I want to preface this edition of Buy, Borrow, Bypass by saying that astute Book Riot readers may have noticed that most of the recommendations in these columns are, indeed, of the “Buy” variety. I assume this is because we Book Riot people, like you yourself probably do, carefully select the books we read. Very rarely do I pick up a book I know nothing about on a whim. We all select books we already think we will like. And most of the time, we are right. I certainly was this time around. Maybe I’ll do an all-Bypass one next time.
Railsea by China Miéville
China Miéville, if nothing else, has an imagination full of the strange. His prose is good (if not great), & he can craft a story. Railsea puts us in a world without oceans, where there is instead a sea of rails, traversed by rail-faring engines of various makes. The earth itself is full of dangerous burrowing beasts–giant moles called moldywarpes. It reads like an homage to Moby-Dick, as we follow the story of Sham al Soorap (Sham as in Ishmael) aboard the Medes, captained by Napthi, who is on the hunt for an elusive giant white moldywarpe. Sham gets caught up in the search for the end of the railsea itself & is followed by a host of unsavory characters who want to see it as well. It is an example of genius world-building & adventure. If you like fantasy or just want to see the best the genre has to offer in terms of novelty, this is it. Not an elf or a sword-wielding hero in sight. Also, all instances of the word “and” are replaced with “&”. Gives the whole experience of reading the book a certain ambiance. I usually find Miéville’s books dense, dark, and hard to get into, but Railsea is the exact opposite of all that. Also, my bet is that it will very likely win the next Hugo Award for best novel.
Moscow but Dreaming by Ekaterina Sedia
I forget where I first encountered Ekaterina Sedia’s writing. It somehow sailed in under the radar, and for the longest time I thought everyone knew who she was. Anyhow, I’ve been reading this great collection of short stories the last few weeks as I ride on the bus to work, and the stories are just about a bus-ride long. They are varied in subject matter and tone, but my favorites are the dark ones that take part in her native Moscow (though Sedia now lives in beautiful New Jersey). These are stories of desperate love, of memories better kept in the dark, and of odd people in odder situations. There are ghost stories and some of pure (and very well-done) horror. There is, in fact, a story in this collection for almost every taste of fantastic fiction. The only fault the book has is that it is a little on the long side, which is perhaps not really a fault for a short story collection, but a good thing. My favorite is “There is a Monster Under Helen’s Bed,” which tells the tale of an adopted girl who can’t speak to her parents due to language barriers, and so desperately needs to tell them about the monster under her bed.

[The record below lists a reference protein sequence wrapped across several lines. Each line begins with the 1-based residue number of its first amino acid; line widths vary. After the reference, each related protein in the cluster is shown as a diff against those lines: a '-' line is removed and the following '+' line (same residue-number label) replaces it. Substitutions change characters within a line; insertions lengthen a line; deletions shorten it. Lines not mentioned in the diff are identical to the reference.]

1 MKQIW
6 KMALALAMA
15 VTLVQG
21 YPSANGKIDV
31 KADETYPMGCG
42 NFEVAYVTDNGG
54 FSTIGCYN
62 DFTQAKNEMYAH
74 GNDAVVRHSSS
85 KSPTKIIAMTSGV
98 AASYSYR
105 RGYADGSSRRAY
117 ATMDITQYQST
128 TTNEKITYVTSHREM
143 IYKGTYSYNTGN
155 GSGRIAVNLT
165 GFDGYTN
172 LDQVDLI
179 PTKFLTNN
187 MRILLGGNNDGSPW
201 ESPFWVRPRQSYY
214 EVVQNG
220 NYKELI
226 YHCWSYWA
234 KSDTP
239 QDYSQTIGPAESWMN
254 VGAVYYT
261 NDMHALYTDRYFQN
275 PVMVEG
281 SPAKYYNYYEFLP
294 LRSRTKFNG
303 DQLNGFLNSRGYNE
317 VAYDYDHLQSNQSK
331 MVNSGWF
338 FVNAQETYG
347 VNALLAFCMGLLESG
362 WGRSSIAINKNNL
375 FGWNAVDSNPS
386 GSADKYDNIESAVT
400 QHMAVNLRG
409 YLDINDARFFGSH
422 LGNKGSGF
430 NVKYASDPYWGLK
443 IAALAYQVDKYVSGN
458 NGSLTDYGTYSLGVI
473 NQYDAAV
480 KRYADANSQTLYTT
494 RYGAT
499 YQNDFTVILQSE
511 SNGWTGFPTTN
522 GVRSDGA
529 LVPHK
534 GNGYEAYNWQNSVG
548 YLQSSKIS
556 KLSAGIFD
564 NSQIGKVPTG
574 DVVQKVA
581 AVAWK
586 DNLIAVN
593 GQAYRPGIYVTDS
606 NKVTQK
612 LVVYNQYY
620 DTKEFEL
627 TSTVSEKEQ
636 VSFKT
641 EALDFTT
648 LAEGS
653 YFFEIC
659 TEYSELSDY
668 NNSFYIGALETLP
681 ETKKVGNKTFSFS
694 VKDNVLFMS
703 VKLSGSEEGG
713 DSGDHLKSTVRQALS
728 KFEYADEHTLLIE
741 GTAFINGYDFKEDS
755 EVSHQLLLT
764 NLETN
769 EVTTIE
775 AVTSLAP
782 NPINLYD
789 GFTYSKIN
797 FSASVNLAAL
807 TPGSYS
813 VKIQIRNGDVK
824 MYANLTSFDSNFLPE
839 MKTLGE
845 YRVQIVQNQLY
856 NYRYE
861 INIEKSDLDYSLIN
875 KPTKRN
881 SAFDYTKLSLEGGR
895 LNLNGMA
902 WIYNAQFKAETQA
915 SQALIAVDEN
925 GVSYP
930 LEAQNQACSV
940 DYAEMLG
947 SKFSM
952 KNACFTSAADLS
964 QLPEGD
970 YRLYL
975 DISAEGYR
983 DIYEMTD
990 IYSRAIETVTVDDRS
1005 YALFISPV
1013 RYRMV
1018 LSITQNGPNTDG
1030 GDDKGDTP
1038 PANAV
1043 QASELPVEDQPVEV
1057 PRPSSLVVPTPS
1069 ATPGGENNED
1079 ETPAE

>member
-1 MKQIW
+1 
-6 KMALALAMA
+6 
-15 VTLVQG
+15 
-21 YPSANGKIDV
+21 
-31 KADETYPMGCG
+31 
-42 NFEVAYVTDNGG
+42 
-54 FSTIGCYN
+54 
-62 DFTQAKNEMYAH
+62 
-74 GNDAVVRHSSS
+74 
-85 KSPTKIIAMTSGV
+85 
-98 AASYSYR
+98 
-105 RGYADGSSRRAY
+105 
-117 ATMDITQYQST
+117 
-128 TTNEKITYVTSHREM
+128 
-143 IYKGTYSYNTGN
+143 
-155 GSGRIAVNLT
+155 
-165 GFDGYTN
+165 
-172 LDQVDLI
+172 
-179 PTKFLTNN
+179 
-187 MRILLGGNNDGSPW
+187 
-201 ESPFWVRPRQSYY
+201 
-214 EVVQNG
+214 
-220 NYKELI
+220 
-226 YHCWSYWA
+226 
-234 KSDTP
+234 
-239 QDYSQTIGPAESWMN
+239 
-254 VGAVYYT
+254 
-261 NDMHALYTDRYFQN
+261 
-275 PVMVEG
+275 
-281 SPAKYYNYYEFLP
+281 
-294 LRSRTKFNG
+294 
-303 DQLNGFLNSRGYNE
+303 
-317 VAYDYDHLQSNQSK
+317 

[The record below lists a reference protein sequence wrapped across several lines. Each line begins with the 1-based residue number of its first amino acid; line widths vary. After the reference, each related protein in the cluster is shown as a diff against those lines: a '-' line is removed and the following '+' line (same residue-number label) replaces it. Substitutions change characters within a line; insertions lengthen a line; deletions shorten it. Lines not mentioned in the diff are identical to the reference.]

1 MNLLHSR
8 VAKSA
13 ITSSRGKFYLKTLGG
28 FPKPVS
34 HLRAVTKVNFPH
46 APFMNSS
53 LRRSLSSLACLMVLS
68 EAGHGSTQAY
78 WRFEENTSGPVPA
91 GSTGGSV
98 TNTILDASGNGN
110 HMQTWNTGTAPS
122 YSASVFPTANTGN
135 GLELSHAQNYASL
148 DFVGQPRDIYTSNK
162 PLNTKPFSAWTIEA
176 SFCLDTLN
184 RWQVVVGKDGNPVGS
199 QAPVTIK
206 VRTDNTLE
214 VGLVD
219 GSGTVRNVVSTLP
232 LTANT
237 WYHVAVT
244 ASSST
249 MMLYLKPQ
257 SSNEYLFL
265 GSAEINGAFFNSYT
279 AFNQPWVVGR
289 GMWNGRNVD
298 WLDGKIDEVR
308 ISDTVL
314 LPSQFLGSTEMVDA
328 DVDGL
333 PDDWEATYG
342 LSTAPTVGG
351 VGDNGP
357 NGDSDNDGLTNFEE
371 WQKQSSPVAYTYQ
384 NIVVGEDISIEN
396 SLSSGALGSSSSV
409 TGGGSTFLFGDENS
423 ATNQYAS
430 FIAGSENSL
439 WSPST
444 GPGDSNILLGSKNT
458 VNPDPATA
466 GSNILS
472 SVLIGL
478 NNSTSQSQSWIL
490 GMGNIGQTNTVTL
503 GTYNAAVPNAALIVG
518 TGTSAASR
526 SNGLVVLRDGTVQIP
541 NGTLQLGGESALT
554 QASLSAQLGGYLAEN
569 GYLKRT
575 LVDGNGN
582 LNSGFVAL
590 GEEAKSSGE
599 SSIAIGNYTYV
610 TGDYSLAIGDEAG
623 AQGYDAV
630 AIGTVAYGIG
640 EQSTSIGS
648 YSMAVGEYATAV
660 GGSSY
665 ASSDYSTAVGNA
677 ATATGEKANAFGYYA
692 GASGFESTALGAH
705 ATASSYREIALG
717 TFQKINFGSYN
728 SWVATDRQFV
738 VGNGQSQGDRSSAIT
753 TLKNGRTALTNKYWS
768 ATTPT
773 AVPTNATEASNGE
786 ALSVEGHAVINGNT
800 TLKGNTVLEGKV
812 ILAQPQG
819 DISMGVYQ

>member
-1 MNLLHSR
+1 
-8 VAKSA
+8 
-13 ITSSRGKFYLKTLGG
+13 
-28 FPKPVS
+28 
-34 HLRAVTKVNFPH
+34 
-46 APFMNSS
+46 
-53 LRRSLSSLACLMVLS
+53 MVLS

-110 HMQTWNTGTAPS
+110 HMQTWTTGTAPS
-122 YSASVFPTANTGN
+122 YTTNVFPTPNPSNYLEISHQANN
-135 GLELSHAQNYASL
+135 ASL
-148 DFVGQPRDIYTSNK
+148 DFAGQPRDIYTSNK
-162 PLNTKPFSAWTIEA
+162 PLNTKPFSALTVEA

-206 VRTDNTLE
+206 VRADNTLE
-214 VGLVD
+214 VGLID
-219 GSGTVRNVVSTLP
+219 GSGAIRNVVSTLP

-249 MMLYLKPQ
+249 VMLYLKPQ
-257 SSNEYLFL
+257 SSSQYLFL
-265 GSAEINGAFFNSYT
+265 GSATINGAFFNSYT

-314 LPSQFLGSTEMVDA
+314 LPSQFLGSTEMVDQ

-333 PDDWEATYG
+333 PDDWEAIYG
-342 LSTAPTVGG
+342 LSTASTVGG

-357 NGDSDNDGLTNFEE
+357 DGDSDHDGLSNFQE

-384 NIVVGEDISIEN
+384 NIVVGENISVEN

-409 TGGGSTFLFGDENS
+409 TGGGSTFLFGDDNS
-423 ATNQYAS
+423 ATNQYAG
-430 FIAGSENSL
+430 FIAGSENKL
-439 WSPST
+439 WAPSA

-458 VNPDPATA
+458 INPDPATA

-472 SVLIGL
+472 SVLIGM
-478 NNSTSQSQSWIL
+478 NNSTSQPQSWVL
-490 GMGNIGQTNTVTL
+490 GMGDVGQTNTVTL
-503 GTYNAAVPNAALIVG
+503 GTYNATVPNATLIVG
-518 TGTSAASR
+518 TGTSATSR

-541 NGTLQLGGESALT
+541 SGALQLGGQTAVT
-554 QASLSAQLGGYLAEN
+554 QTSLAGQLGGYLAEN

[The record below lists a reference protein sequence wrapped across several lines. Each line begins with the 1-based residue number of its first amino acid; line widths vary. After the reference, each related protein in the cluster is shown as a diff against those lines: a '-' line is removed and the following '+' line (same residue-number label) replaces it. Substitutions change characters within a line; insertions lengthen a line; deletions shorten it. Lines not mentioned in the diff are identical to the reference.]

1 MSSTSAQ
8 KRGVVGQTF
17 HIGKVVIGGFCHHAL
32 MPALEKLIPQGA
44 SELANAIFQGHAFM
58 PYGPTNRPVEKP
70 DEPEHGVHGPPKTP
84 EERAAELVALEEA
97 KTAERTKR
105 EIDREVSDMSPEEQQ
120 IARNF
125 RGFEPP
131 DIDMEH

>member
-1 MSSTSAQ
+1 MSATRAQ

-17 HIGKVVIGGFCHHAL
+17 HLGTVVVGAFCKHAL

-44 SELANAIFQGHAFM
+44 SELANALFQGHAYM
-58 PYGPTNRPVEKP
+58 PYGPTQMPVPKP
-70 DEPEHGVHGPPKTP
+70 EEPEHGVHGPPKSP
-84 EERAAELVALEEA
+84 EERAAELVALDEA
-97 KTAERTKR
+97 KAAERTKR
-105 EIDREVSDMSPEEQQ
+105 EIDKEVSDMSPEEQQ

Verdict: Buy. Savor like a large box of dark chocolate.
Howard Zinn Speaks, edited by Anthony Arnove
This is the first nonfiction book I read in a long while. I read Howard Zinn’s A People’s History of the United States a while back and was amazed by it. I am a liberal lefty type so I was already likely to be a fan of this book. The thing is, however, that I was not sure about reading a book of speeches. I got lucky; the book is better than I dared hope. Whether you agree with him or not, the thing that makes Howard Zinn such an important historian, and this book so good, is the way he makes us challenge our preconceived notions, including questioning a number of things the Obama administration, so popular now, has done, and challenging the way we view the “good” wars: the Revolutionary War, the Civil War, and World War II. His speeches touch on issues of class, racism, the death penalty and wars.
Just an example of the way Howard Zinn gets us to think is the following sentence (which all Americans should keep in mind at all times):
“It starts with an incident, one of those incidents which start wars, incidents which have a certain amount of deceit attached to them, in which an attack is fabricated or exaggerated or distorted and suddenly there’s a cause for war.”
Now think of the Gulf of Tonkin, Pearl Harbor or, indeed, the attack on the Twin Towers, after which Iraq (having nothing to do with the attack on the Towers) was invaded. Disagree with him all you want, Howard Zinn makes a compelling case and this is a powerful book.
Verdict: buy this book. Give your head a workout.
White Horse, by Alex Adams
I originally saw this book on Chuck Wendig’s Terribleminds, when he was interviewing Adams about her book. I was on a post-apocalyptic binge at the time, and this book seemed the perfect follow-up to Alden Bell’s The Reapers are the Angels and Colson Whitehead’s Zone One. But for some reason, it dropped off the radar (maybe it’s the lack of zombies in White Horse) and I didn’t hear it mentioned for the longest time. Then Mr. Wendig mentions it again in his best stories of 2012 post. Add to that my seeing the book at the bookstore next to Douglas Adams, and I realized that it was meant to be. So I bought the book. In it, a virus has killed almost all the people in the world and turned a good bit of the survivors into monsters. Also, it is always raining. Enter Zoe, a strong female protagonist on a mission to find her lover, and a great load of wonderful metaphors and you have a winner, a nail-biter and a page-turner. And one guy from Switzerland that you just want to choke to death.
It is told in mixed chapters of “Before” and “After” and we get to see Zoe as the world breaks down around her, and as she tries to make sense of it afterwards.
Verdict: Buy, (unless you are squeamish).